Why don’t more marketers challenge consumers to search for their brand?

A clever campaign that connects a TV ad to search has the ability to convert even the most sceptical of consumers in a matter of minutes.

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Over Christmas, I was a little shocked when a TV ad for a luxury watch brand grabbed my attention.

Why shocked?

Because I never wear a watch. Let alone have I ever considered buying a luxury watch.

But with a magic combination of TV advertising and SEO, this was about to change.

And any marketing technique that can take a person from a firm no, to a ‘hell yeah’, in 10 minutes, is well worth exploring.


I’m not sure what triggers a person to want an expensive watch. Perhaps it’s age. Perhaps it’s achieving a life goal. Perhaps it’s neither of these things. But right there and then, and possibly with some saliva dripping down my mouth, I felt the burning surge of desire to own an expensive watch.

The company had nailed the TV ad creative and had me hooked.

Taking an anti-watch-wearing SEO nerd. Turning him into someone who is suddenly thinking about how a luxury watch would feel on his wrist is no easy feat. And yet, they achieved this in a matter of minutes.

Ads like this are a reminder of how powerful good TV ad creative can be.

Within minutes I whipped my phone out and started learning more. It was TV ad to search engine in seconds.

But this is likely where it would have ended. I would have turned my head and seen the rather large box of chocolates the kids were actively demolishing and refocused my attention on grabbing the last strawberry cream.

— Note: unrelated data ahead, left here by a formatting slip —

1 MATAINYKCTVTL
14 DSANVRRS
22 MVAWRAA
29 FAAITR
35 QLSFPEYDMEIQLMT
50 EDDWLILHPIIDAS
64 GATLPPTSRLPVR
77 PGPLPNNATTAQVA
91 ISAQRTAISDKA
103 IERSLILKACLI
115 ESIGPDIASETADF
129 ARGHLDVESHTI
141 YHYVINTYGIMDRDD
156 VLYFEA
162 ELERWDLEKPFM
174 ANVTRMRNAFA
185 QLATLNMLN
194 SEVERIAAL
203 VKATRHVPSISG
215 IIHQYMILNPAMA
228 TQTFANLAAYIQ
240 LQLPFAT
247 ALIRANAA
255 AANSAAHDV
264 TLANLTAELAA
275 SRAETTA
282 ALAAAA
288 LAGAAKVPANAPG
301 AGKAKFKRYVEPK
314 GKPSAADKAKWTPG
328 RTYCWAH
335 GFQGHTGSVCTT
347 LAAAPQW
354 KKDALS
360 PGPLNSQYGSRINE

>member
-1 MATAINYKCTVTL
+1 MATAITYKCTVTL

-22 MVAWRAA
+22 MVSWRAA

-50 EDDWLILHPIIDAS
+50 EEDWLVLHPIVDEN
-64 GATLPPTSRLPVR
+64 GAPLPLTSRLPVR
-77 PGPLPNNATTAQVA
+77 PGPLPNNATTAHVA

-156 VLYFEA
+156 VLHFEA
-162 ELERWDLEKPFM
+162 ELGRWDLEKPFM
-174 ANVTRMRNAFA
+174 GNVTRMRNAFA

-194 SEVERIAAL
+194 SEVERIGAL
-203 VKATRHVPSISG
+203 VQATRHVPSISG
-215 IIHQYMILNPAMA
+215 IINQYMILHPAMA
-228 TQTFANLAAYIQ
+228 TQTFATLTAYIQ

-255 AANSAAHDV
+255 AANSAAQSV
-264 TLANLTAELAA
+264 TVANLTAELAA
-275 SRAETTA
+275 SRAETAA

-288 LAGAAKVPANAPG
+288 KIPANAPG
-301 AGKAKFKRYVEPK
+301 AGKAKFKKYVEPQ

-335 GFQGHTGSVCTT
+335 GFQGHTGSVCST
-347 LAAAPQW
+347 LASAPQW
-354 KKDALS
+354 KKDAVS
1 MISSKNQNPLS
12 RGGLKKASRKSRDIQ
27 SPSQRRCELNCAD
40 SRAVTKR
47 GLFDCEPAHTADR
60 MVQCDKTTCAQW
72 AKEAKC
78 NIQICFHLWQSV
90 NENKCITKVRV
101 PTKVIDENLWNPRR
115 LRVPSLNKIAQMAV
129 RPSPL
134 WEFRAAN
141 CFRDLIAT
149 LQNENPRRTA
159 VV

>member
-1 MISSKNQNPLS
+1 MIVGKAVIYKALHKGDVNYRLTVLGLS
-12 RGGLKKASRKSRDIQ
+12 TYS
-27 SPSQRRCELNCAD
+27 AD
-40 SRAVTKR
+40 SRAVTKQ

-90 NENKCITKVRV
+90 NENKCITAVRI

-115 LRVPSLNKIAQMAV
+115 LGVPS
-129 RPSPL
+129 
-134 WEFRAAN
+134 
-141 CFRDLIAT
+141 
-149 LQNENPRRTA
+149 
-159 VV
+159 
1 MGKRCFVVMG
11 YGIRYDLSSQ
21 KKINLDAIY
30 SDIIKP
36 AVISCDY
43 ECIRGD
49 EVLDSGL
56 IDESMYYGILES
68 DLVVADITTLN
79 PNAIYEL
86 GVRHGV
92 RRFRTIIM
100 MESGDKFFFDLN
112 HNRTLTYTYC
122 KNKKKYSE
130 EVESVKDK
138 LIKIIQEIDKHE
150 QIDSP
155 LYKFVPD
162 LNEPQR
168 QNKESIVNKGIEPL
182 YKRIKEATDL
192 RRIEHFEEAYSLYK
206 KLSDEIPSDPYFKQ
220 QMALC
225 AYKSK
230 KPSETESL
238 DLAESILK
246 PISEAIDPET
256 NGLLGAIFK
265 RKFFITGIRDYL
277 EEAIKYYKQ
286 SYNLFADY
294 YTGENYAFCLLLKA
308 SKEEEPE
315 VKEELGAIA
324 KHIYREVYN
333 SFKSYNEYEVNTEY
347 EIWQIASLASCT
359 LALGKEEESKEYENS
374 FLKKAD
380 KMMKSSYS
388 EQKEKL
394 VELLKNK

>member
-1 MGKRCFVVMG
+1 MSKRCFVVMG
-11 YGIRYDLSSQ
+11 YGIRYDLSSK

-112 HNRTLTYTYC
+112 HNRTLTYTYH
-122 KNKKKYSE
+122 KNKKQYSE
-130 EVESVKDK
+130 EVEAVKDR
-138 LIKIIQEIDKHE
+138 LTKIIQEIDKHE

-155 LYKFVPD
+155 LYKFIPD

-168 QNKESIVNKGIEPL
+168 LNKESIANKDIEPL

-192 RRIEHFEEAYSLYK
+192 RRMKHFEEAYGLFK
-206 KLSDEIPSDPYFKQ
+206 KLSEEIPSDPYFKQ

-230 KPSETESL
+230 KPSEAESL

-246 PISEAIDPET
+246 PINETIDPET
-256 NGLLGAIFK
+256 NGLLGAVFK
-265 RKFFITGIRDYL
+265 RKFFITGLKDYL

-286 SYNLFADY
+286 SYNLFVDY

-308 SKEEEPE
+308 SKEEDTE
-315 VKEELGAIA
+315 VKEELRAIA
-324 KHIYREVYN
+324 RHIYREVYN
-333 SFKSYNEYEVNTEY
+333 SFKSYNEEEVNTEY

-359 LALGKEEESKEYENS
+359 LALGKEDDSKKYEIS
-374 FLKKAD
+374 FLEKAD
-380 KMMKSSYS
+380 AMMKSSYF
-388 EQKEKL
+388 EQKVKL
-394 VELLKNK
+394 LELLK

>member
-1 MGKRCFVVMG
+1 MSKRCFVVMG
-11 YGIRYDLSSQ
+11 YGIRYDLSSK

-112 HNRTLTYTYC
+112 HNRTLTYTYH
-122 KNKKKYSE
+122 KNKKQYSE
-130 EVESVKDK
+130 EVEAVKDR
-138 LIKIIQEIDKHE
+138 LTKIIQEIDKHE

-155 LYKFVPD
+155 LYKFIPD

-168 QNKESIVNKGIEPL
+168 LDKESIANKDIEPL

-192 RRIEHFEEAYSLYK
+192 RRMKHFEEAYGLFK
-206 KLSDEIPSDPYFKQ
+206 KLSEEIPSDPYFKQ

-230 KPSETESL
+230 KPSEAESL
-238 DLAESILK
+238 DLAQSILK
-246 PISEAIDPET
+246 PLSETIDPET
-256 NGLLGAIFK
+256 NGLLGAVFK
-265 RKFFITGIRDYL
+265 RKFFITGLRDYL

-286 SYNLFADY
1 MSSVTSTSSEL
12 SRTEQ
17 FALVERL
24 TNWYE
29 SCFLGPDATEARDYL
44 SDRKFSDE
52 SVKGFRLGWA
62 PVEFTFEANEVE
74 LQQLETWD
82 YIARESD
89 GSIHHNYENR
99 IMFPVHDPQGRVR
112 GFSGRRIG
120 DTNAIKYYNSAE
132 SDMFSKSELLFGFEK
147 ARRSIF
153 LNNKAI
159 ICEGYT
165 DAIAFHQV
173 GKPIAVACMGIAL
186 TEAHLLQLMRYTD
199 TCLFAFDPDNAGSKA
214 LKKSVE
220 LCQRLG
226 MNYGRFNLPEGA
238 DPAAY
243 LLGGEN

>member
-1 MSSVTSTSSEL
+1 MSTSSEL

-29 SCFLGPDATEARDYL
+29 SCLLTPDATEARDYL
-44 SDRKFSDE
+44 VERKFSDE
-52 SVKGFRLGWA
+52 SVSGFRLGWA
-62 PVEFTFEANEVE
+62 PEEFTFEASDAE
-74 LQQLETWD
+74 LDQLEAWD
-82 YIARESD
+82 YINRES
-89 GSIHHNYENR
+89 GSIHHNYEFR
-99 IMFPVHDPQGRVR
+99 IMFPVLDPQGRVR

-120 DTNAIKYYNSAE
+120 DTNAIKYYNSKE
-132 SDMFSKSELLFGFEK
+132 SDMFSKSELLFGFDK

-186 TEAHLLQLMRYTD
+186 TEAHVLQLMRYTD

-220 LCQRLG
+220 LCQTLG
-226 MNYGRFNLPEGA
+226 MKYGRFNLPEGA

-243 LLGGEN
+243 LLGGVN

However, that’s when this watch company uttered three magic words that defeated the box of chocolates.

“Do your research”.

Finding the connection

The watch company is called Christopher Ward, and admittedly I’d never heard of it.

But having been captivated by the TV ad and being challenged to do my research, that’s what I did.

Within minutes I whipped my phone out and started learning more. It was TV ad to search engine in seconds.

I learned about the Christopher Ward brand. I discovered what makes it unique, its pricing and browsed its range of watches.

The next 10 minutes saw me rapidly learn about watches, comparing Christopher Ward with other brands.

Google calls this the messy middle of search.

The TV creative had triggered me to search, so I went off and explored the brand and the market and then evaluated Christopher Ward watches against the others.

It was a complete home run for Google’s explanation of how search works.

Understanding the ‘art and science’ of share of search

The magic here for Christopher Ward is clear.

Customers might not purchase a watch straight away.

Customers might not purchase a watch in the next three years.

It doesn’t really matter.

Whenever people are exposed to this marketing, and they decide to buy a luxury watch, Christopher Ward is the brand they’ll be comparing everything against.

They got in first.

You’d be forgiven for thinking, ‘doesn’t all advertising work like this?’

Yes, it does. But the shift is subtle. It’s taking people from an advert to searching for a brand and not a niche.

It’s the difference between watching a TV ad for a Kia Sportage and then searching for a new car.

It’s the difference between being searched for or being found through search.

The ‘Google slap’

Among some social media marketers, there’s become a phrase many fear. It’s called the ‘Google slap’.

You spend a fortune on ads to tell your target market about your new product. The prospect then turns to Google and learns more about your product category or industry.

Your nice social ad caused the prospect to learn more about your market.

And off they flee to the search engines where they’re exposed to ads, links, organic listings, map listings and the ever-growing ‘people also ask’ sections of search.